Need to know:
At least 14 people are dead, three of them NATO soldiers, after a suicide bombing in Afghanistan. Another 60 were wounded when an explosion struck a convoy of international troops in the eastern city of Khost.
Taliban rebels have claimed responsibility for the attack. They say their targets were coalition soldiers and the Afghan security forces that they train. At least four Afghan policemen were among those killed.
The bombing comes the day after two Americans and three Afghans were shot dead in eastern Wardak province, when a "misunderstanding" triggered a gun battle between the allies' soldiers. That incident took the US military death toll in Afghanistan over 2,000; it looks like it will continue to climb.
Want to know:
South Africa has opened its inquiry into the deaths of 44 people during a strike at the Marikana platinum mine.
Thirty-four miners were killed in a volley of police gunfire on August 16, in the single deadliest police intervention since the end of apartheid. Another 10 people, two of them policemen, had already been killed in days of preceding clashes.
A judicial commission of inquiry, which opened this morning with a minute's silence for the dead, will attempt to establish what role the police, the government, the mine's owners, Lonmin, and unions played in the bloodshed. Investigators have been given four months to complete their inquiry.
Dull but important:
It's not time to throw out that "Free Pussy Riot" tee-shirt just yet: a Russian court has adjourned the appeal hearing that was to see three of the band's members challenge their two-year prison sentences.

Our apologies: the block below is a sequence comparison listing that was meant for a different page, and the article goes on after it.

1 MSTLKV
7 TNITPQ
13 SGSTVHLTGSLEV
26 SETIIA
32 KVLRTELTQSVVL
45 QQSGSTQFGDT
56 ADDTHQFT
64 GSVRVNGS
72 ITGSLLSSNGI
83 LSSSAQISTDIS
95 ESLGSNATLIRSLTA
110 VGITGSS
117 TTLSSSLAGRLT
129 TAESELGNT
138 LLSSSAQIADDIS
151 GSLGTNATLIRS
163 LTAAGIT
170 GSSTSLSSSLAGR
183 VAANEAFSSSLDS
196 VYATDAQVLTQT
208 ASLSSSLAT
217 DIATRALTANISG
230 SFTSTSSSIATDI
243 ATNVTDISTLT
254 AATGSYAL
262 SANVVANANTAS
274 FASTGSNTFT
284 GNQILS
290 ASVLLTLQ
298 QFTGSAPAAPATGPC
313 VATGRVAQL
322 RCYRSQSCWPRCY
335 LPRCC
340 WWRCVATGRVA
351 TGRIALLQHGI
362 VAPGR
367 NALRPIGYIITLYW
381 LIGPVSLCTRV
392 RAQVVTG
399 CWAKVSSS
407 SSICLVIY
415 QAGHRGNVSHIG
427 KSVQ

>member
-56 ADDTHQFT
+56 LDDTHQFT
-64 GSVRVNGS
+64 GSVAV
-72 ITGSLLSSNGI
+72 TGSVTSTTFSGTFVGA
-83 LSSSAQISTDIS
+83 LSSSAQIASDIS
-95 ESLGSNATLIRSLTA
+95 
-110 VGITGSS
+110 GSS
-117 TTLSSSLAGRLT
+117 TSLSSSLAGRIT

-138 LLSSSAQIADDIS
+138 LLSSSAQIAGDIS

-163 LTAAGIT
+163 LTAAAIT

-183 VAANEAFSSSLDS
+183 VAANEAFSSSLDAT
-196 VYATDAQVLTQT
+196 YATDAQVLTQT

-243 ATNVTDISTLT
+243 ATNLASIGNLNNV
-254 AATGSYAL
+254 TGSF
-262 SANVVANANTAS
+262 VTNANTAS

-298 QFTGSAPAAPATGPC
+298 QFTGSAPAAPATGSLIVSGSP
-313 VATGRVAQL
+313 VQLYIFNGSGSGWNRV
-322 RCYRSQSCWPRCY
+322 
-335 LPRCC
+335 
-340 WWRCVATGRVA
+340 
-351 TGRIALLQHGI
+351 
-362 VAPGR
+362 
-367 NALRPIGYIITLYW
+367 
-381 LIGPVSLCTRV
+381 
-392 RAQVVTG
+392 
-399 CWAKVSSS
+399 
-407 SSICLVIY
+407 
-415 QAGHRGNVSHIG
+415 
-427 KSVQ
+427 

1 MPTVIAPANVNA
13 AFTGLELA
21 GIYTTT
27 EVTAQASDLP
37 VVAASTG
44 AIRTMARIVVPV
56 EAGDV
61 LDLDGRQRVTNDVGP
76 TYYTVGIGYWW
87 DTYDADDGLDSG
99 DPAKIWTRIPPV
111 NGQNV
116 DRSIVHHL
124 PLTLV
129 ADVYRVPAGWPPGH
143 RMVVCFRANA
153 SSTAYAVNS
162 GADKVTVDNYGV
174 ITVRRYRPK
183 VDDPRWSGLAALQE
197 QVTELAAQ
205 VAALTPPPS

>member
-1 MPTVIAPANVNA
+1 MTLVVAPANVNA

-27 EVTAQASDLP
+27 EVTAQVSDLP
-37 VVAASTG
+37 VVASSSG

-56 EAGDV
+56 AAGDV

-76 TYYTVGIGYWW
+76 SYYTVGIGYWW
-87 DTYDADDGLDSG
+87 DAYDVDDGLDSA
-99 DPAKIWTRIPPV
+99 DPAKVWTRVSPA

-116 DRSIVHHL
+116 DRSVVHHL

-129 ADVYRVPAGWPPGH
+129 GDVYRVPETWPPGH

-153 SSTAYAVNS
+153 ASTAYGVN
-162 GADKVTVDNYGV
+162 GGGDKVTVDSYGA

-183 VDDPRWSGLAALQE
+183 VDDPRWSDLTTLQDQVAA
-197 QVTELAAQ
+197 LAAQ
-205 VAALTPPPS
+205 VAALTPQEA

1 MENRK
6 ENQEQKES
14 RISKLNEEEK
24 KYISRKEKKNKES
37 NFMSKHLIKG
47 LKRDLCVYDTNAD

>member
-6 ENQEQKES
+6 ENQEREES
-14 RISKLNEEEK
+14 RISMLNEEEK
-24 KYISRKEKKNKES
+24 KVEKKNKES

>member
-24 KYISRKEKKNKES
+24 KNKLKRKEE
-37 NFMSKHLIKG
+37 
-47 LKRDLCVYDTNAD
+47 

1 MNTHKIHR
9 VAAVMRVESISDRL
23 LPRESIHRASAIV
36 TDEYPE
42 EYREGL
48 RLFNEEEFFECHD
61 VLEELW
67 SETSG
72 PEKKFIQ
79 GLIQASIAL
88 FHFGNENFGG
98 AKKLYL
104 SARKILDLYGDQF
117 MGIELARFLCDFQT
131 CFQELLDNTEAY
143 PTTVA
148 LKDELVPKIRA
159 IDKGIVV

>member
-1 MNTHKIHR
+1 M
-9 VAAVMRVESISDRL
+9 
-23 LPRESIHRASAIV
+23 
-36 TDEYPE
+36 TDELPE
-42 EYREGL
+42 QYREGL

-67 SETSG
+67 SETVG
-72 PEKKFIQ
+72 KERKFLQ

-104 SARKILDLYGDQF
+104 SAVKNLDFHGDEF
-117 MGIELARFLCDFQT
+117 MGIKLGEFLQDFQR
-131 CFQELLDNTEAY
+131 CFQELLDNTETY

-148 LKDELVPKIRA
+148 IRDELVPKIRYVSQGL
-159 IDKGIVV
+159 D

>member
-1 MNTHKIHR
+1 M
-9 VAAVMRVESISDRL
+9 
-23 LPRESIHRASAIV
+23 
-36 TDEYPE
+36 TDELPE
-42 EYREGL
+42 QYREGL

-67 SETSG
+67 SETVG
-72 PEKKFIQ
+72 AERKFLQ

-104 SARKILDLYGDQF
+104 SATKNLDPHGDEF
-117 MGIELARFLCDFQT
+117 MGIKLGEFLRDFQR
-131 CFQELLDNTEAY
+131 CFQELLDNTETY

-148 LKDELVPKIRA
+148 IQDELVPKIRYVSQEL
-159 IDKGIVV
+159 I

Proceedings were halted this morning almost as soon as they had begun, when one of the women informed the court she had fired her defense lawyers. The prosecution claims the move was a "delay tactic."
Band mates Ekaterina Samutsevich, Nadezhda Tolokonnikova and Maria Alyokhina were convicted in August of "hooliganism motivated by religious hatred," which is how a judge perceived their anti-Putin "punk prayer" in Moscow's largest cathedral. Prime Minister Dmitri Medvedev and now the Russian Orthodox Church have added their voices to the international calls for their release – only if they repent, though, the Church made sure to stress.
The women's lawyers have already indicated that repentance is not on the cards. Their appeal resumes on October 10.
The US Supreme Court starts its new session today, and this term looks set to be just as controversial as the last.
From now until June, the nine justices will be tackling cases that stand to have a huge impact on how the American system judges fairness and equality. There are three big issues to watch: affirmative action, gay marriage and voting rights.
GlobalPost gives you a preview of the rulings that you'll definitely be hearing more about.
Strange but true:
The bods over at Iranian news agency Fars aren't the only ones to have fallen for a fake news story from The Onion. But they're probably the first to defend
themselves for the mistake by saying that the magazine's made-up satire speaks to a higher truth.
Fars editors published a truly exceptional apology-that's-not-an-apology this weekend, in response to international amusement at a report that appeared on their website citing totally bogus survey figures indicating more US voters would choose Iranian President Mahmoud Ahmadinejad over Barack Obama. Where had the numbers come from? Only "America's Finest News Source!"
The Iranian site's admission that its fact-checkers were caught napping was qualified with the statement that "we do believe that if a free opinion poll is conducted in the US, a majority of Americans would prefer anyone outside the US political system to President Barack Obama and American statesmen." And then a long list of things the BBC once got wrong.
Other headlines you can look forward to reading on Fars soon (we hope) include: 'Netanyahu Feeling Like Trip To US To Start World War III Went Pretty Well,' and 'Eating Rest Of Thing Way Easier Than Putting It Away.' So true!